Abraham the donkey’s skin was covered in painful ulcers, which were spreading across his neck, chest and legs. He was in clear discomfort and was suffering.
Abraham, a working donkey in Ethiopia, had developed ulcers across his body. His owner, Tasew, had noticed the emergence of skin nodules – or small growths – along which the ulcers and abscesses had formed, which refused to heal. Eight-year-old Abraham, who is usually in good health, had deteriorated in a matter of days and now urgently needed veterinary assistance.
Tasew depends entirely on Abraham for survival. In this remote region of Ethiopia, Abraham means everything to his young owner – vital for transport and for carrying agricultural goods that enable Tasew to earn a small income. Abraham is well fed and is given plenty of rest and breaks throughout the working day.
Until the SPANA mobile clinic arrived in the area, Tasew had attempted to treat Abraham himself. Every morning, he gently washed Abraham’s painful sores and used a homemade cream to try and soothe him. But now, a week later, the skin wounds had spread further and this was a cause of great concern.
Tasew counted down the days until he could meet the SPANA team at our mobile clinic, and was waiting as soon as they arrived. Our vets were instantly able to diagnose a case of Epizootic lymphangitis, which would require immediate and ongoing treatment if the donkey was to have any hope of recovery.
Epizootic lymphangitis, commonly referred to as EZL, is a serious condition that is prevalent in Ethiopia, where it is thought to affect up to 30 per cent of the working equine population. Although it is found most commonly in horses, donkeys and mules can become infected as well. The highly contagious infection spreads quickly across the lymphatic system and causes agonising skin nodules that can rupture into burning ulcers. Without treatment, EZL causes excruciating pain, and some forms of the disease can be fatal, attacking the respiratory system and internal organs of the animal.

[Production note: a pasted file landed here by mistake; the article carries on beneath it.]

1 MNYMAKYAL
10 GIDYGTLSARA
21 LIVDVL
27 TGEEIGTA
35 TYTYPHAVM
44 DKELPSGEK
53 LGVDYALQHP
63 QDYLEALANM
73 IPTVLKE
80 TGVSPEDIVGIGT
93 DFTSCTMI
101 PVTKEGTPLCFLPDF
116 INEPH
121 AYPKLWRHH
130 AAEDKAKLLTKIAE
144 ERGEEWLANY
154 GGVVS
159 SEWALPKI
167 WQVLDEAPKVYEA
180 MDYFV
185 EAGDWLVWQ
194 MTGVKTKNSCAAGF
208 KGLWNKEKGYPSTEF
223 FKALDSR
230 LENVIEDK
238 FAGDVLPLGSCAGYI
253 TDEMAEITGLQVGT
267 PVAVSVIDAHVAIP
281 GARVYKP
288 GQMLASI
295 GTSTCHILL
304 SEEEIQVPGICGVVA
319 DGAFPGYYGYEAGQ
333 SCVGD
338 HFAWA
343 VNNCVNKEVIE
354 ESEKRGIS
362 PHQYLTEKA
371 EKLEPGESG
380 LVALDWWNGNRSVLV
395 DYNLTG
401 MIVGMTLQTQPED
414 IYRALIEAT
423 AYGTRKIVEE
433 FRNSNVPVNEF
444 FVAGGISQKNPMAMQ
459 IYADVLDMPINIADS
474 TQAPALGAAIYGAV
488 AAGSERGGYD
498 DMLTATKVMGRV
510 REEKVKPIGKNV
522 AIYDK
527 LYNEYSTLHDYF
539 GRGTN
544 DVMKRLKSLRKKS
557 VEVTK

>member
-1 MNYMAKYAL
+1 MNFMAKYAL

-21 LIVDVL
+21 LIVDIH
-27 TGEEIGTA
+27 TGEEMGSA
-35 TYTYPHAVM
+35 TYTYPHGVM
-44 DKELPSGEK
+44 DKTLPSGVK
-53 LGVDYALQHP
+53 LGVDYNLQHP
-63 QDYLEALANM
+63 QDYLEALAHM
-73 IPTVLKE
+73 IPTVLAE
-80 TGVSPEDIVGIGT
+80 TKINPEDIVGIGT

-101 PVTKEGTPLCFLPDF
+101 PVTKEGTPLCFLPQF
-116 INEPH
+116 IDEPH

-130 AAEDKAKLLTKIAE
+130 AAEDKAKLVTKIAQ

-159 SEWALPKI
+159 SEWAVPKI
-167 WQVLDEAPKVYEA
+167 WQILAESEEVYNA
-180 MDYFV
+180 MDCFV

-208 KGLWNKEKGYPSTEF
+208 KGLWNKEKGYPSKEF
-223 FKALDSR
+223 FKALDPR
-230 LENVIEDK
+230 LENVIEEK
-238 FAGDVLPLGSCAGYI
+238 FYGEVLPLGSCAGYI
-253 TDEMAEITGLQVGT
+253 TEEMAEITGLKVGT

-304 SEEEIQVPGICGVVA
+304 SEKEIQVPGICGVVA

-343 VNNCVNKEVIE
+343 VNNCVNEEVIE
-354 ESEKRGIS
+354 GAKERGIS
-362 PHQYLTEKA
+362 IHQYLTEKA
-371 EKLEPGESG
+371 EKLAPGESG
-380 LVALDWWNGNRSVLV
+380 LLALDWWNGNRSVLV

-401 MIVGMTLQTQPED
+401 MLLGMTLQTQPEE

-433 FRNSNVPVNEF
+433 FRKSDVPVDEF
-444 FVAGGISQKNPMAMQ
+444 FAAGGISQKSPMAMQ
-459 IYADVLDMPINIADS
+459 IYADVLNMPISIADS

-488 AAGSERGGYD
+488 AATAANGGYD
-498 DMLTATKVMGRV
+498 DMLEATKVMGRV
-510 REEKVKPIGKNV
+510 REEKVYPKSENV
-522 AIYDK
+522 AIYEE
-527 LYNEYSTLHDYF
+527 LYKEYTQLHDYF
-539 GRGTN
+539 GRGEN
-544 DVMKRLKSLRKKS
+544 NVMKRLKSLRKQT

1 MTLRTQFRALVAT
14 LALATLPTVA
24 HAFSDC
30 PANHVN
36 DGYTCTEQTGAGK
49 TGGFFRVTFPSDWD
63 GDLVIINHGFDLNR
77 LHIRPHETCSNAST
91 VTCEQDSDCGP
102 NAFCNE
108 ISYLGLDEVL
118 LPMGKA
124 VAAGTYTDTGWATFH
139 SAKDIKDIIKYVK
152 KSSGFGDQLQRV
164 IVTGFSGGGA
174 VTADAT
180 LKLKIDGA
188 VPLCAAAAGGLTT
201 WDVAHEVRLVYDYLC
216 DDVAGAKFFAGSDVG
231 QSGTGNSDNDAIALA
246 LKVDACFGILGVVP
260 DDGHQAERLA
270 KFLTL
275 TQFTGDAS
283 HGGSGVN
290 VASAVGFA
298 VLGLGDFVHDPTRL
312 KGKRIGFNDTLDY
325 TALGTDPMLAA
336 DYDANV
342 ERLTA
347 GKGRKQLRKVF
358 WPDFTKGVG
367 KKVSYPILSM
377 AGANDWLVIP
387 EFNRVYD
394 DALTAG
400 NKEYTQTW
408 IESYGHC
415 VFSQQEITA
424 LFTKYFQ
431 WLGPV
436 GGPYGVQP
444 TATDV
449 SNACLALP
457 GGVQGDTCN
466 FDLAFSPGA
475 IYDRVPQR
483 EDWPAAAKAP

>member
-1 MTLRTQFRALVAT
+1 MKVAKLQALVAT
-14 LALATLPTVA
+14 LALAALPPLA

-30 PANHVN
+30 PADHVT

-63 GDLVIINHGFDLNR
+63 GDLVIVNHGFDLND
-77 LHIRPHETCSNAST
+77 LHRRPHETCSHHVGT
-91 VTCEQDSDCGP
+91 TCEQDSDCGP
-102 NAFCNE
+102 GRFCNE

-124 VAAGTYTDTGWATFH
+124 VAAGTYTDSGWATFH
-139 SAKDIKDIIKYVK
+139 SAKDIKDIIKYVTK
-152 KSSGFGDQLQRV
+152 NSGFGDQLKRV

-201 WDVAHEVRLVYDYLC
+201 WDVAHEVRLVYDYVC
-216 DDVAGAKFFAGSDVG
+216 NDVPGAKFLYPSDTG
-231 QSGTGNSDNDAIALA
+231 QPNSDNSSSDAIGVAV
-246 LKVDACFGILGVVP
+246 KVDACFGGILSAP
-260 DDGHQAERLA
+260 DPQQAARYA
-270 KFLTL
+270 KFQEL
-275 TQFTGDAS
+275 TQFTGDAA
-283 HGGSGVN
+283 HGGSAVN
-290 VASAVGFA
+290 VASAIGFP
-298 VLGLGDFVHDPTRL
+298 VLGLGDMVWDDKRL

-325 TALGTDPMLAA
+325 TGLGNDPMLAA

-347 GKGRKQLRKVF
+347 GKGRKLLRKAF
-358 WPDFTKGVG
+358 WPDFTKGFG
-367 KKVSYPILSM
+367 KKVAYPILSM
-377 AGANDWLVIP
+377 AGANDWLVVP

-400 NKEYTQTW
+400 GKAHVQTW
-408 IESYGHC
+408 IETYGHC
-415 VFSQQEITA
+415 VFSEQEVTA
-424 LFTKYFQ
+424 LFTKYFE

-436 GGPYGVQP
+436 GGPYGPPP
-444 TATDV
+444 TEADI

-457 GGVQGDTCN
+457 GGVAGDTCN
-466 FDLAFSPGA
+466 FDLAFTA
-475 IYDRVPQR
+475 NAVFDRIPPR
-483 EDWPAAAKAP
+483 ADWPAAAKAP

Thankfully, if caught early enough, EZL can be treatable – and our vets started treating Abraham immediately. They first cleaned and shaved the area around the nodules before opening them to release the infection. Next, they bathed the ulcers with an antiseptic treatment, which would combat the infection.
Tasew was given a supply of the medication and was shown how to gently clean and administer the treatment every day for the next six weeks. He learned that EZL is easily transmitted between animals when they come into contact with each other and wait outside busy markets. This knowledge will help Tasew to protect Abraham from become infected again or from spreading an infection in the future. Tasew was overwhelmed with relief. He said: ‘I am very happy for the support from SPANA and I hope my donkey will recover soon.’
Thanks to SPANA’s mobile clinics and continued efforts to combat the devastating impact of EZL, thousands of animals just like Abraham have a fighting chance of survival. Thank you for making our work possible.